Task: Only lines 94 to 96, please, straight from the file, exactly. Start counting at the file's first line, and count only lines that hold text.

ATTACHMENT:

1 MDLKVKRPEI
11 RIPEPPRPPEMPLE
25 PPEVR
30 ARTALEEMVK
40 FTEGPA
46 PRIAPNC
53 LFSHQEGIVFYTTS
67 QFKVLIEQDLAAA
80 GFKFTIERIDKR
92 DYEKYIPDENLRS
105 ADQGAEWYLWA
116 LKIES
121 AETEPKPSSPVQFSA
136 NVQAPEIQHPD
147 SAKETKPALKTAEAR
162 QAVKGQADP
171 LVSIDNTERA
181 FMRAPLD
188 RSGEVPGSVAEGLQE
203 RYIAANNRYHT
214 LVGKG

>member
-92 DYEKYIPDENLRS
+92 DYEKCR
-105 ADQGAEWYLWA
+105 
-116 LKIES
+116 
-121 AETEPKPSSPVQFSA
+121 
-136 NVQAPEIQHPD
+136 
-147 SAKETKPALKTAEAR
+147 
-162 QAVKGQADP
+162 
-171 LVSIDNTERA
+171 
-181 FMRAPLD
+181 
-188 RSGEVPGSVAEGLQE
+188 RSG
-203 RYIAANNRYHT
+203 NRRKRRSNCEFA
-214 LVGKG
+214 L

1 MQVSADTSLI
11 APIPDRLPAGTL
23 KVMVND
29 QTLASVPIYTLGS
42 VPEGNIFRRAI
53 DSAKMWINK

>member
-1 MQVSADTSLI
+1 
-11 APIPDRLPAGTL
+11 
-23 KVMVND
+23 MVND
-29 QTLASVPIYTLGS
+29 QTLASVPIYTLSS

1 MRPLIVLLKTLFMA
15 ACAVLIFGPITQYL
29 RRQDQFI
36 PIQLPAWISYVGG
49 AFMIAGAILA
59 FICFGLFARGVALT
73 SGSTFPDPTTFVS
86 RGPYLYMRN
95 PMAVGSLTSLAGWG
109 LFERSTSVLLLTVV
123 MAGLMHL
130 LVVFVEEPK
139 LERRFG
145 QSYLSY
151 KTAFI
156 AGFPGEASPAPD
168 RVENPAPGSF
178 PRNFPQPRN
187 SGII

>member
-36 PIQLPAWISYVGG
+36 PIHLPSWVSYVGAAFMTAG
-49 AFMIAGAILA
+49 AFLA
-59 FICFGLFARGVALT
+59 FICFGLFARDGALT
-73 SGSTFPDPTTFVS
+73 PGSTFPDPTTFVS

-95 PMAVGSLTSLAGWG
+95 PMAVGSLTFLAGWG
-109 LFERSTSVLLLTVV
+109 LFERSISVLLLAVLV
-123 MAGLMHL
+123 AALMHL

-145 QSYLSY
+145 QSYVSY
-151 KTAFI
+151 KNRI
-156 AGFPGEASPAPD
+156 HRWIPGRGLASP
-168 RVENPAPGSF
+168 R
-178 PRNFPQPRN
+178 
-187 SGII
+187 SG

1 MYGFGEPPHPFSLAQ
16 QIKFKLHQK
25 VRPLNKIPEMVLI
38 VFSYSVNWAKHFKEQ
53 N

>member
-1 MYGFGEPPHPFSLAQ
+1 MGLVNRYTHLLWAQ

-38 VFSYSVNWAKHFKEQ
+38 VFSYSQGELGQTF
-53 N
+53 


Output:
-123 MAGLMHL
+123 AALMHL

-145 QSYLSY